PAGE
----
Deals that dance to a different beat

A GP-led deal in the music royalties space shows how adventurous secondaries investors are getting and how readily existing deal types can be applied to new asset classes.

Secondaries Investor has a document called the Leads List, containing all the deal-related tips that we accrue in our daily conversations. The list is looking rather different now to how it did a year ago. Credit, energy and real estate, minority pursuits then, now make up a sizeable proportion of stories to be chased. These aren’t all small and esoteric, either, but large deals involving household names. 

This spirit of asset-class adventure continued this week with the announcement of what is probably the first GP-led process in the music royalties space. 

Spirit Music Group, an asset held since 2009 by US buyout firm Pegasus Capital Advisors, had a portfolio of 75,000 owned and managed copyrights and master recordings of artists such as Madonna and The Who. The company wanted to raise third-party capital to expand its collection, but didn’t have a track record of managing money.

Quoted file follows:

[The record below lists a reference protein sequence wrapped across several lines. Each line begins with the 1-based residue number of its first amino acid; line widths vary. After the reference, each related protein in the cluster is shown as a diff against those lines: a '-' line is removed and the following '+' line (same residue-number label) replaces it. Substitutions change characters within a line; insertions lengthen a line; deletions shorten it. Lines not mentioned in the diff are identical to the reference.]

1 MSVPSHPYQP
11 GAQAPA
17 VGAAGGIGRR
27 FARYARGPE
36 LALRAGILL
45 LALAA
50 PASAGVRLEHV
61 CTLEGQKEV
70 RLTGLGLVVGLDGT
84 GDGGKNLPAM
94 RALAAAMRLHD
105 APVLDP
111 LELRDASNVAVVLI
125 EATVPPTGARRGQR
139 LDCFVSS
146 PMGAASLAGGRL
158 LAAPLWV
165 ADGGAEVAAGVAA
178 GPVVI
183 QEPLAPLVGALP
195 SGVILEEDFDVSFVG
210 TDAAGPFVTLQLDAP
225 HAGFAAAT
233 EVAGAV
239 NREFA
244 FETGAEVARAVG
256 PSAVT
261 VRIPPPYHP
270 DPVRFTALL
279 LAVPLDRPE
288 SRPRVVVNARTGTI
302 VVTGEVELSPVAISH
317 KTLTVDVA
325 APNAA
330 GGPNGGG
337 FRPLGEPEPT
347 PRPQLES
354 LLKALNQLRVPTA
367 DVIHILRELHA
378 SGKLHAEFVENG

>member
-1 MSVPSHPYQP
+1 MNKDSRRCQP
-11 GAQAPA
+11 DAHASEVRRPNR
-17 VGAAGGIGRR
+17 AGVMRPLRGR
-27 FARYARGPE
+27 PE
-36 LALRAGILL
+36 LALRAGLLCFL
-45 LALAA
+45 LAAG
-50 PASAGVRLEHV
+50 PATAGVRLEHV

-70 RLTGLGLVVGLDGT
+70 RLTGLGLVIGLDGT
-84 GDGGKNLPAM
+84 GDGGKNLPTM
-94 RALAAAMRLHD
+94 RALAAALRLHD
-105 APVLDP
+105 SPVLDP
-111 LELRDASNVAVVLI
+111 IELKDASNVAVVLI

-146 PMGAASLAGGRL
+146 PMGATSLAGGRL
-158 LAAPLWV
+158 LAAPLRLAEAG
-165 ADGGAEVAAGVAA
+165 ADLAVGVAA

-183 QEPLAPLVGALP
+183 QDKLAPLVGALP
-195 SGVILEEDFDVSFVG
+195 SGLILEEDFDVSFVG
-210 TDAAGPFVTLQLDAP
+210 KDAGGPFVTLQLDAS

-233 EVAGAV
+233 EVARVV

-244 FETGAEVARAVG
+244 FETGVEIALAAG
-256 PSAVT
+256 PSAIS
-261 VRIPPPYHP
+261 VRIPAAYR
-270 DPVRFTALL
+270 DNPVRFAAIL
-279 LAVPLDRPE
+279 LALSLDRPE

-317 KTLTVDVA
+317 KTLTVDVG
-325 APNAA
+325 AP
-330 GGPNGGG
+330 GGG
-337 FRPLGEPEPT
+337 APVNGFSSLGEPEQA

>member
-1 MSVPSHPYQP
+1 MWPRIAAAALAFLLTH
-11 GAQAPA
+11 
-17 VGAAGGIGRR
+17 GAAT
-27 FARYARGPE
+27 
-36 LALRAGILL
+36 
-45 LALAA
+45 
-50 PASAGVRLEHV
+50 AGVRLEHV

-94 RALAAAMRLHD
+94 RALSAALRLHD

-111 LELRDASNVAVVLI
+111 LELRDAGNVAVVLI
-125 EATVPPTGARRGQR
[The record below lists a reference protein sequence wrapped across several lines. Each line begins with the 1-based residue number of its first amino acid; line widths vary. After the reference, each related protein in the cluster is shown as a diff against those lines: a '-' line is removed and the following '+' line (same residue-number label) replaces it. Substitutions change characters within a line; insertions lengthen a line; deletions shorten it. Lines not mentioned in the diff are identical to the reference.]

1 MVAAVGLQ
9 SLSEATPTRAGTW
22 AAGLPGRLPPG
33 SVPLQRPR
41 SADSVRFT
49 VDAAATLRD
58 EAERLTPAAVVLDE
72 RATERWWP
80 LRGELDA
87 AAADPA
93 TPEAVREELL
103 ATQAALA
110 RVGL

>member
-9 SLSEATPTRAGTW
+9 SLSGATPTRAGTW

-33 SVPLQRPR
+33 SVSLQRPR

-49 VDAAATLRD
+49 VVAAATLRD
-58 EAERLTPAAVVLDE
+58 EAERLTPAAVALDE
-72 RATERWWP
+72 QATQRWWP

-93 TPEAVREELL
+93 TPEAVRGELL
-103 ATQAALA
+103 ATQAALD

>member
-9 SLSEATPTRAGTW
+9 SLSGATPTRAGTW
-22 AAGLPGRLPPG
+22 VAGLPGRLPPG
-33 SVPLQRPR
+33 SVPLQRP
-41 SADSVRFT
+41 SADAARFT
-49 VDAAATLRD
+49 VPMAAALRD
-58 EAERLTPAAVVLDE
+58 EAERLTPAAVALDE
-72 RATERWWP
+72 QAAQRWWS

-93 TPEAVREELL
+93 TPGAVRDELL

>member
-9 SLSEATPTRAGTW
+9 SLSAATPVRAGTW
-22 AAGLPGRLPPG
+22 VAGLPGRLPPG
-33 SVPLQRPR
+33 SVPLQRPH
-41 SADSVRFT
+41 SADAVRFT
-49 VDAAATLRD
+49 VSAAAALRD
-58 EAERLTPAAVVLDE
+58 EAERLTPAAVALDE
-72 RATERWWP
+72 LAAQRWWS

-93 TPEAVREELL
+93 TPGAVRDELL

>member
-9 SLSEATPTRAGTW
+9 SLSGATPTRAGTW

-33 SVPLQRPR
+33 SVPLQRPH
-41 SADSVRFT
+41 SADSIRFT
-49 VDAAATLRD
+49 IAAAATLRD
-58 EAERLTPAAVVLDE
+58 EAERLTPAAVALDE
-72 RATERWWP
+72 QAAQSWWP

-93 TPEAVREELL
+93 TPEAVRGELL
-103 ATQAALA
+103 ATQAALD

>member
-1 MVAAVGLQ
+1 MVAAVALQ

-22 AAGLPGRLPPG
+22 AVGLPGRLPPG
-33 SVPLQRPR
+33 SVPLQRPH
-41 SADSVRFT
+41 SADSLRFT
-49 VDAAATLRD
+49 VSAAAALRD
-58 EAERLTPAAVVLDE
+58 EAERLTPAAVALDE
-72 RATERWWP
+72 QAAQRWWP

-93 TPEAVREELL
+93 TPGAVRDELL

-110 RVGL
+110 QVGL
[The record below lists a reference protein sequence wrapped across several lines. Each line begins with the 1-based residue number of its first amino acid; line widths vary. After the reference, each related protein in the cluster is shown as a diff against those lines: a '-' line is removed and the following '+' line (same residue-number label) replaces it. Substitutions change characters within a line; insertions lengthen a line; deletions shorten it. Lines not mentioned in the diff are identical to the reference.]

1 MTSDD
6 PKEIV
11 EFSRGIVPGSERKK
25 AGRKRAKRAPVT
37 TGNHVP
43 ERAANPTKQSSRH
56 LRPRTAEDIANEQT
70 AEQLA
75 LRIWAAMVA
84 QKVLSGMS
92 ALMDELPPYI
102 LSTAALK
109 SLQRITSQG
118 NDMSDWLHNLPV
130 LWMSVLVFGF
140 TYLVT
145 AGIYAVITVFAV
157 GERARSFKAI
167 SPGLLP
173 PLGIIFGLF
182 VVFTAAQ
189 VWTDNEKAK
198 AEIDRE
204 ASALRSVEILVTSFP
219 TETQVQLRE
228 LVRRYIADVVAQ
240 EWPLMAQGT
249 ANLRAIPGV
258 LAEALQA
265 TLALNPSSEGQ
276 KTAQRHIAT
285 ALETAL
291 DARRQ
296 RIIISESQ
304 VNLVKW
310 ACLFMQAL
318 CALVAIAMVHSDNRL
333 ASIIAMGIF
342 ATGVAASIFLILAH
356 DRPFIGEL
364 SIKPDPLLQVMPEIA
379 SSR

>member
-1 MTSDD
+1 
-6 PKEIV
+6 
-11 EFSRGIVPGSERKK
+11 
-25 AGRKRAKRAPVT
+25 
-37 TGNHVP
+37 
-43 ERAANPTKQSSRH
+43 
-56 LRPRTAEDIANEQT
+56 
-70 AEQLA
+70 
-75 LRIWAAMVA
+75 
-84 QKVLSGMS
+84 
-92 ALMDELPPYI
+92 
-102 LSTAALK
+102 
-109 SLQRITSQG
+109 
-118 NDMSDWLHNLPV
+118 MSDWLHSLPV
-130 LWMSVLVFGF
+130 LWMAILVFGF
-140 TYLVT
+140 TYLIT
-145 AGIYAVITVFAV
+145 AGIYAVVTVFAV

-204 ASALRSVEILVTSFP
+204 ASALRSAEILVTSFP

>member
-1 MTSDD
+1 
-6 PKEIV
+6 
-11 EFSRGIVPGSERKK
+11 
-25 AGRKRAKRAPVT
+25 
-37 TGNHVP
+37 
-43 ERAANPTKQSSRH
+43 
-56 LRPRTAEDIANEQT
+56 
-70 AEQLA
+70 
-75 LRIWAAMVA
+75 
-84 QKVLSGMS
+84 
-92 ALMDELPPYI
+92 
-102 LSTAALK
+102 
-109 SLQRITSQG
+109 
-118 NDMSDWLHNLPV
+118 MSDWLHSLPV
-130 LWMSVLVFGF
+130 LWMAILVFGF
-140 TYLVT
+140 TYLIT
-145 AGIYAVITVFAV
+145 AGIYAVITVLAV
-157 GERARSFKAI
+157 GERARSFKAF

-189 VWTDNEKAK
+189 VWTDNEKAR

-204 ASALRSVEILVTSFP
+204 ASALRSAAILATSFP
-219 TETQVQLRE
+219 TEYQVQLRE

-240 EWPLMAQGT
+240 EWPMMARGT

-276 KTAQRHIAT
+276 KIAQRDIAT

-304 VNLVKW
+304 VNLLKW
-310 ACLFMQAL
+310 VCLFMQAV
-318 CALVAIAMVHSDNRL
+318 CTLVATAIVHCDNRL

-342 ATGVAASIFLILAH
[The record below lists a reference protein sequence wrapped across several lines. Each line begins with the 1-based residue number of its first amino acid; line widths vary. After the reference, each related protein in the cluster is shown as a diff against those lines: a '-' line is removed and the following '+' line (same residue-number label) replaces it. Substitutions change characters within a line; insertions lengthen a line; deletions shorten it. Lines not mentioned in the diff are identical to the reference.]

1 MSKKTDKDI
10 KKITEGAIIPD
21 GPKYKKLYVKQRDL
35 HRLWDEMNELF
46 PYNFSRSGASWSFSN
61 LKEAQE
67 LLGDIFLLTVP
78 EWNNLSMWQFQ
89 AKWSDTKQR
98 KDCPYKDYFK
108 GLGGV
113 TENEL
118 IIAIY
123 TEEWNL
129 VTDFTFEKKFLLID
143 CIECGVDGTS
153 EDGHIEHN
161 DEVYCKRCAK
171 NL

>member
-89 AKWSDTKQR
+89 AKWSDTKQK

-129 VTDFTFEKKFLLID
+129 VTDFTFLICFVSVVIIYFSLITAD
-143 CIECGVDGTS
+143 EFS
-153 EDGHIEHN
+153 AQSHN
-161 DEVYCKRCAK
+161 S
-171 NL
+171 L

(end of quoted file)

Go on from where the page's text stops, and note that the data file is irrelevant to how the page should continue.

In a secondaries process run by Eaton Partners, Spirit was bought out of its  fund and reshaped into a GP/LP partnership vehicle named Lyric Capital I. Two unidentified secondaries firms – believed to be recognisable names –  and a Chicago-based insurance company backed the buyout and invested an extra $150 million for follow-on acquisitions in a deal worth $350 million. If the fund performs well, it will give Lyric a shop window  in which to attract investors for its first independent fund.

The deal is another example of how far secondaries buyers have moved from the bread and butter portfolios on which the strategy was built. Such was the interest from secondaries firms that Eaton had to cut investors from the final syndicate. As well as matching the return profile of many firms, the steady stream of income from sales, music streaming and radio plays offers a degree of counter-cyclical protection, according to Peter Martenson, a California-based partner with Eaton.

“We were surprised by how much interest came from secondaries funds when you still had to explain to people how the industry works, how the revenue stream works and why new laws and regulations have created a better environment for it,” he said.

It also highlights the applicability of this deal type to a variety of situations and asset classes. A similar structure was used in private equity, in the case of Orix Capital Partners, infrastructure, in the case of John Hancock, and now music royalties.

Have decent assets, want to raise third-party capital but aren’t yet ready to fundraise in the open market? This could be the thing for you.  

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